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Doug Fister takes hard liner off head and loss
Question of the Day
SAN FRANCISCO (AP) - The bump on Doug Fister’s head from a hard line drive was much less of a concern for the Detroit Tigers‘ pitcher than the 2-0 hole his team needs to climb out of in the World Series.
Fister shook off that scary moment early in the game to take a shutout bid into the seventh inning in what turned out to be a 2-0 loss to the San Francisco Giants in Game 2 of the World Series on Thursday night.
“It was a tough night,” Fister said. “Obviously we had a couple of balls that didn’t go our way. It’s OK. We’re going to come back.”
With no postgame headaches or lingering symptoms from his second-inning scare, Fister was talking more about a perfect bunt that never rolled foul to lead to the Giants‘ first run than the line drive off his head.
It was remarkable that Fister was even in the game that long after it looked as if he could have been knocked out in the second inning. Gregor Blanco hit a line drive that struck Fister just above the right ear with a runner on first and two outs. The ball ricocheted into short center for a single.
“Coming off the mound the focus was where the ball go,” Fister said. “I didn’t see any stars. I didn’t have any headaches so I figured I’d be OK.”
“Whoa!” umpire Dan Iassogna said as he popped out from behind the plate, adding: “Doug, you OK?” when he got to the mound.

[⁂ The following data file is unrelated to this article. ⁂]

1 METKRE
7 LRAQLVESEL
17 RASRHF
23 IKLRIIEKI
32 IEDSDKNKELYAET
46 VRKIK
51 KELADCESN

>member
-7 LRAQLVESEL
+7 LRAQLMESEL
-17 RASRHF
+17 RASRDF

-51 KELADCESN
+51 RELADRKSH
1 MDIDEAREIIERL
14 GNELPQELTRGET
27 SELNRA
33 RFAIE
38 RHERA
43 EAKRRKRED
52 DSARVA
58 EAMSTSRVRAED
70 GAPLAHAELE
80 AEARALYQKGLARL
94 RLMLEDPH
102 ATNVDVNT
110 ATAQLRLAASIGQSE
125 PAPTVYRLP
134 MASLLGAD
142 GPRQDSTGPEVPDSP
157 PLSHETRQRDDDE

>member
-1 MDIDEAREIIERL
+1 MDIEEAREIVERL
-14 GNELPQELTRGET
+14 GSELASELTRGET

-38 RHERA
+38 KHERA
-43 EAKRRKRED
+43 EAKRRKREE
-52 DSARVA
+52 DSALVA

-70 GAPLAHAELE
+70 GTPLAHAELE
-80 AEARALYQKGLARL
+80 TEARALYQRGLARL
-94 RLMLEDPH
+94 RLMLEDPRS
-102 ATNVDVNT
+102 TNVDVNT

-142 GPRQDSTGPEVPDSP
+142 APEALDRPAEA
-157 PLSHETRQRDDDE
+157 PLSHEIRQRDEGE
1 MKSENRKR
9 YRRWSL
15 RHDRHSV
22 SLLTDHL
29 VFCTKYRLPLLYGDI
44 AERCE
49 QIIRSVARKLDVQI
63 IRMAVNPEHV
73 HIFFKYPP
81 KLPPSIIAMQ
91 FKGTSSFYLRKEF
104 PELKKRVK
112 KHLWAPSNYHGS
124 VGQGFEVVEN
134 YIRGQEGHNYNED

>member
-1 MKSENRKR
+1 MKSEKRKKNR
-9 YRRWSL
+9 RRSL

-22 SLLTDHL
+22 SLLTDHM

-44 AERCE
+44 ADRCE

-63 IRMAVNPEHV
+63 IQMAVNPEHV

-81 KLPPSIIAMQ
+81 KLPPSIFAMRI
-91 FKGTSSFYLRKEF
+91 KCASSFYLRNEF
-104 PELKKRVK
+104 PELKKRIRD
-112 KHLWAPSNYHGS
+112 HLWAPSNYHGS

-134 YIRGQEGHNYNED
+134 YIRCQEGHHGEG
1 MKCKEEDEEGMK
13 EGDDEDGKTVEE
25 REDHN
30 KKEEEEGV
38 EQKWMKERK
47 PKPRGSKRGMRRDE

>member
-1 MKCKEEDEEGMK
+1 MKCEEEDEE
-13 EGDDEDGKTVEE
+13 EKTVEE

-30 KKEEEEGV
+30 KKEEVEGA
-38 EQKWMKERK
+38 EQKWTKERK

“I was scared to death when it happened,” Leyland said. “I didn’t really realize exactly how it hit him. It kind of grazed I want to say the side of his head, the back of his head. It was a scary moment, obviously, but he was fine.”
Fister answered every question correctly on the mound and even added that he would get the third out.
“He didn’t seem scared,” first baseman Prince Fielder said. “He definitely showed some toughness.”
Fister then walked Brandon Crawford to load the bases but escaped the jam by retiring fellow pitcher Madison Bumgarner on a soft looper to shortstop Jhonny Peralta.
The 6-foot-8 right-hander didn’t allow another hit until Pablo Sandoval singled with two outs in the sixth, retiring 12 straight batters after the walk to Crawford.
“It was scary at the moment but then he seemed to shake it off,” catcher Gerald Laird said. “This guy’s tough. I was surprised. The way (Blanco) hit it and the way it hit his head, it was scary. For him to bounce back and pitch like he did, that says a lot about him.”
By Scott Pinsker
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